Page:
Bury St Edmunds Star Inn
previously known as One Star
9 or 10 Mustow St
grid reference TL 857 643
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last updated 15/07/2015
Demolished 1920s for road-widening.
Also listed at 12 Mustow st in 1844 and at 9 Mustow st in 1891.
A report in the Ipswich Journal** In Dec 1800 states :
Died Thursday 24th Dec 1800 Mrs Spencer, of the Star Inn, Bury St. Edmund's.
A report in the Ipswich Journal** in Sep 1820 states that :
Married last Thursday, Mr Charles Parker, gunmaker, of Bury, to Miss Boldero, eldest daughter of Mrs Boldero, of the Star Inn.
A report in the Ipswich Journal** in Apr 1860 states that :
Mr Andrews, carpenter, Bury St Edmunds took Ezekel Goff, landlord of the Star Inn, Bury to court to recover a debt of £29 5s 2d (£4 5s 2d having been paid into the court) leaving an outstanding sum of £25 for work done. In September 1859, Andrews had a conversation with Goff who asked for an estimate on the cost of a 6 coomb brewing plant, Andrews complied giving costs for a mash tun, guile tub and two coolers, with an understanding if he could afford it he was to deduct £1. The tubs were to be made from one and one half inch batten deal barring the rims on the two coolers which were to be made of one and one half inch by eleven inch deal. The tubs were supplied in November and kept in a long shed until February when they were fixed in place. A situation described by Andrews "as a situation that would not improve the things." When delivered Mr Goff described them as the best he had ever seen, however, when put into action the tubs leaked and Andrews comment was "i do not much wonder at it but if there is a little leakage I can soon put that right." He found a leak in the guile tub (used to work the beer over the coolers) and put some lime in the joints which did not work. So he took the tub and coolers back and rebuilt them. There was no further complaint until Andrews asked for payment, first Goff complained about the mash tun, but no fault was found. He then complained about the guile tub and refused to pay as he though the whole plant overpriced. Two "independent experts" valued the plant, a Mr Farrow thought £23 and Mr Johnston £11. In summing up the judge said that the question was whether the plant which had been supplied to Goff was of the stipulated quality and if so what should be the price. The jury found for Mr Andrews who was to be paid in full.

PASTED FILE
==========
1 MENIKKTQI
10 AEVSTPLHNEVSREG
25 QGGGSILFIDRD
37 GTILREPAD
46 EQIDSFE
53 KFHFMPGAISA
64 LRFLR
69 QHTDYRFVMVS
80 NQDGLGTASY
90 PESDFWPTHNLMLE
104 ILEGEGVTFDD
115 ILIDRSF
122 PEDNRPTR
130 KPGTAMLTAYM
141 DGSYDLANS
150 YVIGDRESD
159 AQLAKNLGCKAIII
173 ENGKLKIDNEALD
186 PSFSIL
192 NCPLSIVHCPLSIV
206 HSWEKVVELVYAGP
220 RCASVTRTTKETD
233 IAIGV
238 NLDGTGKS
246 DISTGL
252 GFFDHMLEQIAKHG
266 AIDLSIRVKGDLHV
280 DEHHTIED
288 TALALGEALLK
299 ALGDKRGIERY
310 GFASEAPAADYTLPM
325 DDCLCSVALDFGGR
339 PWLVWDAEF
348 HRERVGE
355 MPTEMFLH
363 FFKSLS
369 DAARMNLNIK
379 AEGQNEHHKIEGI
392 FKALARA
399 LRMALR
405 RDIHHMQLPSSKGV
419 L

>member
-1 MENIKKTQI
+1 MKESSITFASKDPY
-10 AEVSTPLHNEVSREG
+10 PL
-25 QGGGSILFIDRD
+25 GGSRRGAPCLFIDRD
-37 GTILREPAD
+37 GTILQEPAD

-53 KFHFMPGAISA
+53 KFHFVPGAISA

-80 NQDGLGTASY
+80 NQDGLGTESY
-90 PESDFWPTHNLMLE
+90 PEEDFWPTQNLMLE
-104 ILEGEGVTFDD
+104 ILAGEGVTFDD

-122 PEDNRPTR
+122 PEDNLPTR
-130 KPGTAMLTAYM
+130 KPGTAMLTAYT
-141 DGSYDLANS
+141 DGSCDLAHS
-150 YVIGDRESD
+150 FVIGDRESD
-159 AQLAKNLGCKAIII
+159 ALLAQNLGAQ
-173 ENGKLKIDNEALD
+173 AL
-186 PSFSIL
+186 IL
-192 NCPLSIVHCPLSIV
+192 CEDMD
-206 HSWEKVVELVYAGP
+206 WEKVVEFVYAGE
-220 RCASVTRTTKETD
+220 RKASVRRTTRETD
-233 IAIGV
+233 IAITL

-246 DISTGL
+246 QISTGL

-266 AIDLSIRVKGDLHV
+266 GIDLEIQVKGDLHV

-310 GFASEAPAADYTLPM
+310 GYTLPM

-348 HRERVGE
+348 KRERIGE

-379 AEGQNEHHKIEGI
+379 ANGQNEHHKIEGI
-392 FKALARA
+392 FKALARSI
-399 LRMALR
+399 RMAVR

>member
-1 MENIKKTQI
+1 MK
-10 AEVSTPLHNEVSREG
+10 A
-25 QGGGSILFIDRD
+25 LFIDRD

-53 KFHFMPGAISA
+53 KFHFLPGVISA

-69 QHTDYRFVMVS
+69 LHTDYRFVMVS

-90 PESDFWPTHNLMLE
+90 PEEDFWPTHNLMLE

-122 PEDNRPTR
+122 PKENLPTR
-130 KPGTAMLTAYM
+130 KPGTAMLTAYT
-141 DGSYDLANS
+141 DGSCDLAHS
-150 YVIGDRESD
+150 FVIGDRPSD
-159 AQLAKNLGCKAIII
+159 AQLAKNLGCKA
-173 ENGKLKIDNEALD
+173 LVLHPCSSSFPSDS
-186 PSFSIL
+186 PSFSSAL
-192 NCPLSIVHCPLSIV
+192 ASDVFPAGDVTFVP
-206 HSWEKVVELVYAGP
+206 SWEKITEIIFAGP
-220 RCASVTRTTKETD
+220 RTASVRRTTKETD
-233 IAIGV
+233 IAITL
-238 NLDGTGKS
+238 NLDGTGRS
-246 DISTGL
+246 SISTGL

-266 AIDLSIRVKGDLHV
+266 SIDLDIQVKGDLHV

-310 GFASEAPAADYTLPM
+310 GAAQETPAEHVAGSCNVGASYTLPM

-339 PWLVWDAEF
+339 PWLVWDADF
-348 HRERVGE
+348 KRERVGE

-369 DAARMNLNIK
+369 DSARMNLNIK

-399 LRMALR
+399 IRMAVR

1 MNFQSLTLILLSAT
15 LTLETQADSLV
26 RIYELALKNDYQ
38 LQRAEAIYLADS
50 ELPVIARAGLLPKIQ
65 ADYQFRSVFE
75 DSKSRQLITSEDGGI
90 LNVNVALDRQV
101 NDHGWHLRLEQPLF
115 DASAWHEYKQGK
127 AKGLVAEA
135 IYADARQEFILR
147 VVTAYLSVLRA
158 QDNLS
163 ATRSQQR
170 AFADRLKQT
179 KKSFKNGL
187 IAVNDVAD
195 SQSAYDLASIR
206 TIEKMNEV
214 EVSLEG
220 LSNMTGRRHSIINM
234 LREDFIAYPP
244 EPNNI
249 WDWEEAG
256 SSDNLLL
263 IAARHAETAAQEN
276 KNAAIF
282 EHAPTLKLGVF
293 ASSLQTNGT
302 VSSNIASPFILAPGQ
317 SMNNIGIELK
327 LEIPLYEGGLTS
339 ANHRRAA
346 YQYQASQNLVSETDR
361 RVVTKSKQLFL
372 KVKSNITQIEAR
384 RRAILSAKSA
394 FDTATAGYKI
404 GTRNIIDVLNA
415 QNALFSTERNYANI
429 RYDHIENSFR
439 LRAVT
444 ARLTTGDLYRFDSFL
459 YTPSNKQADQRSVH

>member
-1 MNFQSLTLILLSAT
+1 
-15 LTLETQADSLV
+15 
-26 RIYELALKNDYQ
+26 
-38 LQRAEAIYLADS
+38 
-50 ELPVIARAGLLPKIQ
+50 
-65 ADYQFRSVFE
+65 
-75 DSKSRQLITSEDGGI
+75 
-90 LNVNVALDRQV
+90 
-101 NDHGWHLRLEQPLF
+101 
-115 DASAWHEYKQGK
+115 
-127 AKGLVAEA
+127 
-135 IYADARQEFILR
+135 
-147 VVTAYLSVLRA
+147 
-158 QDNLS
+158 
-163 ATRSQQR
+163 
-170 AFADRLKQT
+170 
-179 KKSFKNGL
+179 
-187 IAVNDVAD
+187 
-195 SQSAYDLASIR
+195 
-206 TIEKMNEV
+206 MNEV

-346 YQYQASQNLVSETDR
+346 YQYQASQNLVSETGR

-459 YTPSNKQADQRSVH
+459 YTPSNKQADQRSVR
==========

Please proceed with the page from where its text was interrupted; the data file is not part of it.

Reported in the Ipswich Journal April 1860. The brewing plant which the litigation produced so long a trial in the Nisi Prious Court, between Andrews and Goff at the last Assizes, was brought to auction on the Market Hill, and only realised £5 12s.
A report in the Ipswich Journal** in Sep 1880 states that : Died on the 3rd, John Boldero, aged 75, the youngest son of Roger Beldero of the Star Inn.
(Most pub, location & historic details collated by Nigel, Tony or Keith - original sources are credited)
(1861 census information from Malcolm Fairley)
(** historic newspaper information from Stuart Ansell)